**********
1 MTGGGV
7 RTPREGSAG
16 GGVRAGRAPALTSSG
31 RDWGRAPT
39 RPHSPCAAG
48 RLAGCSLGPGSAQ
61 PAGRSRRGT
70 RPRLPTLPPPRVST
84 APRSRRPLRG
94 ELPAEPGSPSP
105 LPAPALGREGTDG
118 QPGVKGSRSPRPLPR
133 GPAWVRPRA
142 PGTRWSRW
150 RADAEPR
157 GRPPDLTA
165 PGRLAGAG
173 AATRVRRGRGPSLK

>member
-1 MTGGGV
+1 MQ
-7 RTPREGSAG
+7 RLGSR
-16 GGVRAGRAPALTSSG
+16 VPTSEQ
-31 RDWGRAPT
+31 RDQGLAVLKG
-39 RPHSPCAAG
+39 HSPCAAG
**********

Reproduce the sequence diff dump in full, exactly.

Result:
1 MTGGGV
7 RTPREGSAG
16 GGVRAGRAPALTSSG
31 RDWGRAPT
39 RPHSPCAAG
48 RLAGCSLGPGSAQ
61 PAGRSRRGT
70 RPRLPTLPPPRVST
84 APRSRRPLRG
94 ELPAEPGSPSP
105 LPAPALGREGTDG
118 QPGVKGSRSPRPLPR
133 GPAWVRPRA
142 PGTRWSRW
150 RADAEPR
157 GRPPDLTA
165 PGRLAGAG
173 AATRVRRGRGPSLK

>member
-1 MTGGGV
+1 MQ
-7 RTPREGSAG
+7 RLGSR
-16 GGVRAGRAPALTSSG
+16 VPTSEQ
-31 RDWGRAPT
+31 RDQGLAVLKG
-39 RPHSPCAAG
+39 HSPCAAG